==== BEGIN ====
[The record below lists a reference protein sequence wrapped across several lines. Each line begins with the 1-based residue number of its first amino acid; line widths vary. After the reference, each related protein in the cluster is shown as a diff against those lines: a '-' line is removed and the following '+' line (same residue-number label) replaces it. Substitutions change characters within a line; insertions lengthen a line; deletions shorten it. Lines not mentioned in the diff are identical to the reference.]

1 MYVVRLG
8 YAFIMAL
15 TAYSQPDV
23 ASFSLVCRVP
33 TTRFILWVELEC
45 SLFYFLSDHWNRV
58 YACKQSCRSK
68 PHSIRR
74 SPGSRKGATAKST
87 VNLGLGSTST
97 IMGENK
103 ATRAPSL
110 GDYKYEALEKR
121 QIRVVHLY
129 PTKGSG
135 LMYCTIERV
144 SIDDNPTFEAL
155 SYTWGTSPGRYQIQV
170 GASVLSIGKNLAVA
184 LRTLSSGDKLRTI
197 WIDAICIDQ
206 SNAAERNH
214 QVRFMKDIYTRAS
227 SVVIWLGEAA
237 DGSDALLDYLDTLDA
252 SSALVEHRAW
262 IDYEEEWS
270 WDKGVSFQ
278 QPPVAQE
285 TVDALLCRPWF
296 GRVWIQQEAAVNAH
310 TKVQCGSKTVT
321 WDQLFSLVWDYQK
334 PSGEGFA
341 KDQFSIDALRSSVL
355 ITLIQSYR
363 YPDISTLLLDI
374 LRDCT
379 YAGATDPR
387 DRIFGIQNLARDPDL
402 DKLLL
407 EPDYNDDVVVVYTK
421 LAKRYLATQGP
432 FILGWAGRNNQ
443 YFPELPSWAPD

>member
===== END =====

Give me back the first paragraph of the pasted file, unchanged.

[The record below lists a reference protein sequence wrapped across several lines. Each line begins with the 1-based residue number of its first amino acid; line widths vary. After the reference, each related protein in the cluster is shown as a diff against those lines: a '-' line is removed and the following '+' line (same residue-number label) replaces it. Substitutions change characters within a line; insertions lengthen a line; deletions shorten it. Lines not mentioned in the diff are identical to the reference.]